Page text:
Weather specialists forecast mission success

  • Published
  • By Tech. Sgt. Luther Mitchell Jr
  • 621st Contingency Response Wing Public Affairs

When a weather warning pops up on your computer or phone, it’s probably time to take it seriously and prepare for what lies ahead. You may go outside and roll up your car windows or bring the dog inside.

In the 621st Contingency Response Wing, weather specialists play a critical role in executing the mission, safeguarding personnel and property, and updating squadron and contingency response element leaders to affect plans.

"We may be the first weather personnel deployed to a location, so the information we collect is vital in developing climatological trends and studies for an area," said Master Sgt. James Gragg, 321st Contingency Response Squadron weather specialist at Joint Base McGuire-Dix-Lakehurst, New Jersey.

Unlike other weather squadrons, CRW weather specialists are not equipped for sustained airbase support. They issue weather watches, warnings and advisories for threats like lightning and high winds while deployed, and coordinate with other operational weather squadrons for support.

Their primary job is weather data collection, analysis and dissemination. This includes taking routine and special weather observations using automated and manual techniques, as well as recording this data and submitting it to the 14th Weather Squadron, Offutt Air Force Base, Nebraska, for their archives.

The 14th Weather Squadron is the Air Force’s only climate operations unit that collects, protects and exploits authoritative climate data. They provide Devil Raiders with specialized products for planning and execution purposes. 

"They have a wealth of data that they can tailor to specific requests, which makes them a valuable asset in our line of work," Gragg said. 

Weather observers can continue observing and reporting weather conditions even if equipment breaks or communications fail by using a manual observation kit. A MOSKIT includes handheld lightning detectors, portable rain gauges, laser range finders, and devices for measuring winds, temperature, and atmospheric pressure. This skill is especially helpful when CRW personnel deploy to more remote locations.

Weather specialists assist in the planning phase of operations, providing seasonal weather assessments for areas of interest and update leadership teams on any looming weather, such as hurricanes and sandstorms.

About a year ago, during a short-notice deployment for the reopening of Prince Sultan Air Base, Kingdom of Saudi Arabia, weather played an important role in supporting airbase operations and ensuring en-route personnel and equipment weren't affected.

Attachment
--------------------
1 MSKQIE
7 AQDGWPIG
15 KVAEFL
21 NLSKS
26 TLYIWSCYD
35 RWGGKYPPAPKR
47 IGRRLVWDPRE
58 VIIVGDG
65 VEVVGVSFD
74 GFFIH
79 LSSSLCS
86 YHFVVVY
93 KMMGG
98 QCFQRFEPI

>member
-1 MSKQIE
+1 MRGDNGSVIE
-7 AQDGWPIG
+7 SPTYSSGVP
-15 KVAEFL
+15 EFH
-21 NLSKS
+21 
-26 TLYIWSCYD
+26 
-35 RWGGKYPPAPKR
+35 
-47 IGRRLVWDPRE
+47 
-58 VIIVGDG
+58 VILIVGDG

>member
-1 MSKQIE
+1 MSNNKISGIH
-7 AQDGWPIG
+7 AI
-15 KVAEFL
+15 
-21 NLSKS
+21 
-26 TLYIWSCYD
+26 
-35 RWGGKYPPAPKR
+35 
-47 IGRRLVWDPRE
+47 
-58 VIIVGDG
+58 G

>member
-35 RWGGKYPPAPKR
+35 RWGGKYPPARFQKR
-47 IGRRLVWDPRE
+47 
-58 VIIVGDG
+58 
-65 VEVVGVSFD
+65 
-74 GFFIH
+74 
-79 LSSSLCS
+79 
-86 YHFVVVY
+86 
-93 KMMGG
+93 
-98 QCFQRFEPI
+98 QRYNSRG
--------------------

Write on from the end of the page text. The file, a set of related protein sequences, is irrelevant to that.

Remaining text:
"We had several days where wind conditions led to extremely reduced visibility," said Master Sgt. Don Killian, 621st Contingency Response Squadron weather specialist. "I would brief the weather to our leadership to mitigate downtime for our operations."

There are four active weather specialists in the CRW: two in each contingency response group between Travis Air Force Base, California, and Joint Base McGuire-Dix-Lakehurst, New Jersey. 

Weather specialists attend training for up to eight months at Keesler AFB, Mississippi, for initial skill training. While there, they learn how to record weather observations using manual methods or meteorological equipment and analyze real-time weather conditions.

"There are many more tasks Air Force weather personnel get trained on, but these are the skillsets we utilize the most within the CR," Gragg said.

In-garrison, a weather specialist's primary job is to stay current on readiness training and maintain tactical weather equipment for deployment.

"We periodically go out to set up our tactical weather sensors to perform operations checks and make sure they are ready to deploy with us," Gragg said. "We also work with the 305th Operations Support Squadron weather team to get our annual re-certifications for observing and forecasting core tasks."

Tracking the weather may not be a glamourous job to some. Still, each day is different, and one weather forecast can be the difference between mission success and failure.

"The variety of weather we can experience around the world has always impressed me the most," Gragg said. "Maintaining a grasp of the fundamentals is important, but it doesn't keep you from constantly seeing and learning new things."